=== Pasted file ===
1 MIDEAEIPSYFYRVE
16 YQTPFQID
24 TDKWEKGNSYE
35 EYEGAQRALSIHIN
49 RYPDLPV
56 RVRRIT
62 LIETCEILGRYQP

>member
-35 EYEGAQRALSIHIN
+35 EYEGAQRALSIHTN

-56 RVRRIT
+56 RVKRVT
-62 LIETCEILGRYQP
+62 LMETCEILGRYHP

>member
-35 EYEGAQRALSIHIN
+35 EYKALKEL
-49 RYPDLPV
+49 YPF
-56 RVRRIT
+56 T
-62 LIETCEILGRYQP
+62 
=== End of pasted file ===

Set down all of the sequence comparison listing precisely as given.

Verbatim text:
1 MIDEAEIPSYFYRVE
16 YQTPFQID
24 TDKWEKGNSYE
35 EYEGAQRALSIHIN
49 RYPDLPV
56 RVRRIT
62 LIETCEILGRYQP

>member
-35 EYEGAQRALSIHIN
+35 EYEGAQRALSIHTN

-56 RVRRIT
+56 RVKRVT
-62 LIETCEILGRYQP
+62 LMETCEILGRYHP

>member
-35 EYEGAQRALSIHIN
+35 EYKALKEL
-49 RYPDLPV
+49 YPF
-56 RVRRIT
+56 T
-62 LIETCEILGRYQP
+62 